One helpful tip for making flawless selections is to get familiar with the Select and Mask workspace in Photoshop. Say the selection you made isn't perfect, or you change your mind about what part of an image you want to select. With the Select and Mask workspace, you can adjust your selection to get it just right. If you change your mind later, you can alter your layer mask to reveal a new part of the image.
Try photomontage and collage.
Art history and graphic design fans know that collage has been a popular way of combining images for well over a century. There’s no shortage of inspiration for this style of project, from rebellious Dada artists like Kurt Schwitters to photographers like Man Ray to modern-day book cover, package, and brand designers. Collage art is everywhere.
While it’s very similar to collage, photomontage is a separate style of image-combining that aims to create a unified picture out of many different photographs. Unlike some styles of photo editing, the goal of photomontage isn’t realism — the juxtaposition of elements is part of the charm. In fact, the subject matter is often completely surreal. If you’ve ever seen, for example, an image of Marilyn Monroe, Madonna, and Lady Gaga bowling coconuts on a tropical island, chances are pretty good you’re looking at a photomontage.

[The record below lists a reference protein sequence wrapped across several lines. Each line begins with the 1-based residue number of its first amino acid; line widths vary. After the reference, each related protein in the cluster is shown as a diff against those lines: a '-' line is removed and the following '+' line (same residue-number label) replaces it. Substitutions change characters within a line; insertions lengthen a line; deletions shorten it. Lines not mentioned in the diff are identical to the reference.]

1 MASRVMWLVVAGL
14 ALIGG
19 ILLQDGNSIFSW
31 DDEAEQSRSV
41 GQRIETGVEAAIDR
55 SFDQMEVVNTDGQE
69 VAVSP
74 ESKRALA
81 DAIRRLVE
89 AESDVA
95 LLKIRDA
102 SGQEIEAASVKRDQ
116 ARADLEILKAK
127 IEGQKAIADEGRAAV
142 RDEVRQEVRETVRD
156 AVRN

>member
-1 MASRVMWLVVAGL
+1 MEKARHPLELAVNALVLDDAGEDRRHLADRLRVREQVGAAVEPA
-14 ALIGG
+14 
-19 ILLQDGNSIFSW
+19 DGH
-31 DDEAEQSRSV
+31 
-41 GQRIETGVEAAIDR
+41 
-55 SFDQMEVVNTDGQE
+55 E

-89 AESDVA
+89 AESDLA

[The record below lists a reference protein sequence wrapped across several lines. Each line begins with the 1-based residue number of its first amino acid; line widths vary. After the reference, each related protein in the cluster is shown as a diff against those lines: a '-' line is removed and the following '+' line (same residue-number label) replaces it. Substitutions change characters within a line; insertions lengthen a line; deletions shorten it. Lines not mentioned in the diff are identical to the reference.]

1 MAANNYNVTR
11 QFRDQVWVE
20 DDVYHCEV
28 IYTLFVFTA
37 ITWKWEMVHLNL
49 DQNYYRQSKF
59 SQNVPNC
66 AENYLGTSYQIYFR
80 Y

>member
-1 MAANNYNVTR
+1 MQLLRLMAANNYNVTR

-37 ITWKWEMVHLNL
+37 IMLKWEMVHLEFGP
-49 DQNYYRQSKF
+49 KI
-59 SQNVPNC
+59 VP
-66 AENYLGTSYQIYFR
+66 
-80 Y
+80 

Collage casts an even wider net than photomontage, with no firm boundaries around what kind of materials to use or what kind of image to produce. Many collages are abstract, with no specific focal point, while others may look more like patterns or designs made out of scraps of images or other materials. You can make a collage on a canvas or artboard, or you can collage directly onto practically any surface.